Insurers to continue BI dispute at fast-tracked Supreme Court appeal

Supreme Court

Six insurers and the Financial Conduct Authority have been granted permission to fast-track an appeal of last month’s business interruption test case judgment to the Supreme Court.

Ecclesiastical withdrew its application to appeal to the Supreme Court on Friday in light of the FCA’s decision not to appeal the court’s finding that Ecclesiastical policies did not respond to pandemic by virtue of an “infectious disease carve-out.”

Gavin Kealy QC, representing Ecclesiastical, said during proceedings on Friday: “Given that the FCA is not appealing the decision in relation to Ecclesiastical, Ecclesiastical is withdrawing its appeal to go to the Supreme Court, which was prophylactic in the first instance.”

However, he added: “Ecclesiastical is maintaining its prophylactic application to the Court of Appeal to cross appeal as a matter of caution.”

In a statement, an Ecclesiastical spokesperson said: “Due to the fact that the FCA has confirmed it is not appealing the High Court’s judgment which found that losses arising from the Covid-19 pandemic are not covered by Ecclesiastical Insurance’s business interruption policies, we will be taking no further part in any Supreme Court proceedings on this matter.

“We recognise that this has been a difficult and uncertain period for customers and we now hope the Judgment provides the certainty and clarity that the Test Case was designed to create.”

On 15 September, the High Court ruled that some of the businesses that held business interruption insurance and were forced to close as a result of the coronavirus pandemic could be entitled to be compensated by the insurers involved in the test case.

Leapfrog

Following a deadline on Monday, the FCA published ‘leapfrog’ applications made by seven of the eight insurers that participated in the test case during the summer, with only Zurich choosing not to file an application.

The applications were then characterised as “precautionary”, with the FCA and insurers hoping to come to an agreement on outstanding issues of dispute without the need for an appeal in advance of a hearing on Friday. However, such an agreement was not reached.

The six insurers taking the case forward to the Supreme Court alongside the regulator are Arch, Argenta, Hiscox, MS Amlin, QBE and RSA.

The court also granted a certificate to the Hiscox Action Group, which represents more than 400 policyholders and has participated in the test case as an intervening party.

QIC Europe Limited, a Qatar Insurance Company subsidiary, failed in its bid to intervene in the appeal.

The conditions for an appeal of a High Court judgment directly to the Supreme Court rather than the Court of Appeal are laid out in the Administration of Justice Act (1969).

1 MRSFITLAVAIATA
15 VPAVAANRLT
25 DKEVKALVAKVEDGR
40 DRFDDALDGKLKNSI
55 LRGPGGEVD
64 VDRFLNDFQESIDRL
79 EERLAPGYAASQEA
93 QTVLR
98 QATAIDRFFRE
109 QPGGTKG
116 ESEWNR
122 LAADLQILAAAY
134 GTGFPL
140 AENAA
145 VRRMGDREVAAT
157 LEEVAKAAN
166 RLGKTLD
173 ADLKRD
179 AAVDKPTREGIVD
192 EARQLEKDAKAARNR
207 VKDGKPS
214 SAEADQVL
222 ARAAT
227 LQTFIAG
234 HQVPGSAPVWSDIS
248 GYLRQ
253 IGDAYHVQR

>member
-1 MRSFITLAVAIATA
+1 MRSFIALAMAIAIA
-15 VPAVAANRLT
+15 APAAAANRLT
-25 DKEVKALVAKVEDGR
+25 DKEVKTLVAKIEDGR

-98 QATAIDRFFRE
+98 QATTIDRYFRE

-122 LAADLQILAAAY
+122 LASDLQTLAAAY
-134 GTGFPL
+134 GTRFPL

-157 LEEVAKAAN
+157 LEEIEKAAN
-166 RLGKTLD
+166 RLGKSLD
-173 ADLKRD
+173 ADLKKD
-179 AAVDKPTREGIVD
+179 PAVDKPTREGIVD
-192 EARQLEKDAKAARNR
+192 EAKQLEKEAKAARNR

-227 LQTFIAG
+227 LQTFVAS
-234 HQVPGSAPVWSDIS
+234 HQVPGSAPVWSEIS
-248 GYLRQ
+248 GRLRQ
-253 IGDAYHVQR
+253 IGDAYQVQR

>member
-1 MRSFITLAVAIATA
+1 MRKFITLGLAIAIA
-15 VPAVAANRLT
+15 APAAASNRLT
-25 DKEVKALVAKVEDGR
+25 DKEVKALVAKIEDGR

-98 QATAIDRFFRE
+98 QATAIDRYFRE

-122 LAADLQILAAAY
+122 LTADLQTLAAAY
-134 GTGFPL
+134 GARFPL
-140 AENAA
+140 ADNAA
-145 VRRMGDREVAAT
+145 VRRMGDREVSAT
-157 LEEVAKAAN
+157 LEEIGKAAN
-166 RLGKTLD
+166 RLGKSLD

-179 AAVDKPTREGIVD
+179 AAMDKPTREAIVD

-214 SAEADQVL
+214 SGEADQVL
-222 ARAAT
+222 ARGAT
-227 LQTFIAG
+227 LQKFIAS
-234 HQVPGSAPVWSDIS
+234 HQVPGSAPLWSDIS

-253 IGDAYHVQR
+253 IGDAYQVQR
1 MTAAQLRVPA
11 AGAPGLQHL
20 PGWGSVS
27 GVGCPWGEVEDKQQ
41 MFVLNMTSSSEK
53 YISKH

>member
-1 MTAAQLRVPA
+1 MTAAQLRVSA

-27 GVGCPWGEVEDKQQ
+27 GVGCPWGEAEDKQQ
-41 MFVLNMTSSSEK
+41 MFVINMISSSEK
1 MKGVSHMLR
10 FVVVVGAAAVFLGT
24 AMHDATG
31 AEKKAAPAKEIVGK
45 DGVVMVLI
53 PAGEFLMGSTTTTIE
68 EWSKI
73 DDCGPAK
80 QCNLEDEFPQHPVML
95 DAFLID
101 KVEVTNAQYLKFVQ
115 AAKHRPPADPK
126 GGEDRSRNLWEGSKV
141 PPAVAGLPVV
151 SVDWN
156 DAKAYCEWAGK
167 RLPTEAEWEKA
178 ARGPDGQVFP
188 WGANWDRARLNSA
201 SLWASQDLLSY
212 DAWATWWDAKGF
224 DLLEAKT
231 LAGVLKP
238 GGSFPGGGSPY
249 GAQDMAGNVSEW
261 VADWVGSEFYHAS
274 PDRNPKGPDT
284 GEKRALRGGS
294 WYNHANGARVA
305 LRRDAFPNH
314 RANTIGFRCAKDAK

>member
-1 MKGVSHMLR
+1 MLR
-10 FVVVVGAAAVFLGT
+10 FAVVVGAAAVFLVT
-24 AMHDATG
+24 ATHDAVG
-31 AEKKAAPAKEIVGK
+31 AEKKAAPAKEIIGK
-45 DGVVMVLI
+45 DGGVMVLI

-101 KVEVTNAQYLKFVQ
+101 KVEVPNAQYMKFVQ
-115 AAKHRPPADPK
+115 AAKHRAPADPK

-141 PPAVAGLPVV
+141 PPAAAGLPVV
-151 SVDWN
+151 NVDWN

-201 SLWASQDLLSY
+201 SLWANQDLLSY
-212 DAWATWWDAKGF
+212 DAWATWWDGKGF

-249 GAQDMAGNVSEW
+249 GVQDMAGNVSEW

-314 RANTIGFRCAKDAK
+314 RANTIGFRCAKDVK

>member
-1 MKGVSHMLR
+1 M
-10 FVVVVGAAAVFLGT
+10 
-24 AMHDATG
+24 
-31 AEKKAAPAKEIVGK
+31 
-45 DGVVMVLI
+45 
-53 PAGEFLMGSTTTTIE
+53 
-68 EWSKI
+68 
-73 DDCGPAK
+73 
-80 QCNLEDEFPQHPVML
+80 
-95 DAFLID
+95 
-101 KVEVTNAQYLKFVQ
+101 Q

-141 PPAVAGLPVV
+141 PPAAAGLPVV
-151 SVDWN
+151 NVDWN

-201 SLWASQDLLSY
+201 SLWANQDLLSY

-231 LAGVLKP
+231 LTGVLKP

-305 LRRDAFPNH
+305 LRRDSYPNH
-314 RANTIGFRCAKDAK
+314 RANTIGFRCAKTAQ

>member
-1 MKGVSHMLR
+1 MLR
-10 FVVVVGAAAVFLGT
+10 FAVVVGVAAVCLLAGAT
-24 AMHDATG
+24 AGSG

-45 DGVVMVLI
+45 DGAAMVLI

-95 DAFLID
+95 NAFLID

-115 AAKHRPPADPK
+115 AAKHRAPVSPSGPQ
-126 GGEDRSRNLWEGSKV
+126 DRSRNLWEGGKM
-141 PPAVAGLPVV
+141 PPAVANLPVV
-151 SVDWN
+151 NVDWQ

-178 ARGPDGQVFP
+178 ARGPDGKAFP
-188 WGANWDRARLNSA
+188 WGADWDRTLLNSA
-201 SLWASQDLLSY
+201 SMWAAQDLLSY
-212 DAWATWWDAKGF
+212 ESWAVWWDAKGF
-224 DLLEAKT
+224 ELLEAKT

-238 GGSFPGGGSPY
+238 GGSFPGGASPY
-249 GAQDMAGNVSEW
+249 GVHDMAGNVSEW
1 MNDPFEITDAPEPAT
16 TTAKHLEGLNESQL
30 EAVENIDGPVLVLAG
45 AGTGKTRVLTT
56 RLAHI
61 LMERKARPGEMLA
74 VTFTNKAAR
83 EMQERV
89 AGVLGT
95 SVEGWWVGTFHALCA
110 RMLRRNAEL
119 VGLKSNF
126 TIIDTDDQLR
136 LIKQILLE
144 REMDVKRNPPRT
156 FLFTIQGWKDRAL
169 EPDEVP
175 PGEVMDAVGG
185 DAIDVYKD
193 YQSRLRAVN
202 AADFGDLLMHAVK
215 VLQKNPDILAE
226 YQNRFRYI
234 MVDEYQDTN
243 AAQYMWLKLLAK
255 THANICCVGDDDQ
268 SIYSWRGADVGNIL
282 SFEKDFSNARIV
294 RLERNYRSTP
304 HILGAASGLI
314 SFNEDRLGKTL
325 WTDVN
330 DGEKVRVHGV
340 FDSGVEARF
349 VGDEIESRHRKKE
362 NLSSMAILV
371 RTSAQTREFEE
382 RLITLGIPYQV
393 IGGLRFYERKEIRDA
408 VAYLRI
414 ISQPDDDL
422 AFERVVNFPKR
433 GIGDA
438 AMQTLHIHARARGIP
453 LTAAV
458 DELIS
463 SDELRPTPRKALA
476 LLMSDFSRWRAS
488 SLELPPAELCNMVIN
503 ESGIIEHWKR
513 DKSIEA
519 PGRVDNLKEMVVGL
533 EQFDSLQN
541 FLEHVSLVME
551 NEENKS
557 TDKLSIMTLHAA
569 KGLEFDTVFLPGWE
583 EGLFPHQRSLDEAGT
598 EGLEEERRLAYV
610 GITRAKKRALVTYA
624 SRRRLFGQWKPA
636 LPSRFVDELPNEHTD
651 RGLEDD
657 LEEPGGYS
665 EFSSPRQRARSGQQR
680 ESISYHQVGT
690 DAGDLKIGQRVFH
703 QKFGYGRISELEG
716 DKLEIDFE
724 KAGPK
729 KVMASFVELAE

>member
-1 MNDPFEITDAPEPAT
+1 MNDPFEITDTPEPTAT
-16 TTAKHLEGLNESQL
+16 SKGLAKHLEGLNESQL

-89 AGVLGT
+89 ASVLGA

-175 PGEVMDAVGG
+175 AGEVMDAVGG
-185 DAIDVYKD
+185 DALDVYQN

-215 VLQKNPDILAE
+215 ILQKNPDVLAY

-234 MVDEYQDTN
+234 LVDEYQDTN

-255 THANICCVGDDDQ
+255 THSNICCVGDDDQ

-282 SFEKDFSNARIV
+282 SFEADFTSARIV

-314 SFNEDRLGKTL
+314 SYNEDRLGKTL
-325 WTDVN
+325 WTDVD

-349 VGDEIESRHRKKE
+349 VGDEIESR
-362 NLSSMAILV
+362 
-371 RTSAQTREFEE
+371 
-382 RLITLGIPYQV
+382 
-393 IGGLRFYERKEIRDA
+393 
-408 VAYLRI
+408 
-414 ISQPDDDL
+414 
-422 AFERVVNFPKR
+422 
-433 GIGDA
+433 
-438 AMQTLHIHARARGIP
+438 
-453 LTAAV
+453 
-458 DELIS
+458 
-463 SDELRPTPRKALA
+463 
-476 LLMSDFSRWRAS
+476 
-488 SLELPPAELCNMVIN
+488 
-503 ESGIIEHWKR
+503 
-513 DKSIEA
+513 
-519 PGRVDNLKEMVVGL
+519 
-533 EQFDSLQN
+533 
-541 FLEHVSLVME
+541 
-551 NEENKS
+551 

In this instance, the court assessed insurers’ applications against the criteria “that a point of law of general public importance is involved in the decision”, set out in section 12, paragraph 3A of the act.

Granting permission to appeal directly to the Supreme Court, Lord Justice Flaux, who is adjudicating on the test case alongside Lord Justice Butcher, said: “We are both satisfied that all of the conditions in section 12, paragraph 3A are satisfied in this case so it is entirely appropriate that certificates should be granted.”

Criticism

Following the conclusion of Friday’s proceedings, the appealing insurers faced criticism for their decision to appeal the High Court’s judgment.

While the Hospital Insurance Group Action welcomed leapfrogging of the Court of the Appeal, they attacked insurers’ decision to appeal in the first place.

Sonia Campbell, a partner at Mishcon de Reya representing HIGA, said: “Insurers’ approach in first seeking, and now obtaining, leapfrog certificates shows the lengths that they will go to to delay and defer decisions on paying out claims.

“Whatever happens after today’s hearing, policyholders should be under no illusions that recovery of claim proceeds will be easy. It is only by joining a well-resourced and properly funded group, that they can safely do that.”

The group has participated in the test case as an intervening party but, unlike the HAG, did not seek a certificate to appeal.

Richard Leedham, a partner at Mishcon de Reya representing the HAG, also criticised insurers, saying: “Our group is made up of 400 small businesses from across the UK and they are in desperate need of the payouts that they deserve and the court’s judgment says they are entitled to.

“Hiscox and other insurers seem content to delay the process further, which is hugely irresponsible and is putting more pressure on businesses and jobs they were meant to protect.”

A poll of the industry conducted by Post in advance of Friday’s hearing found that of the 114 respondents, 35% thought insurers should not have applied to the court for permission to appeal.

Meanwhile 30% said insurers should have probably appealed and 11% said they definitely should have appealed.

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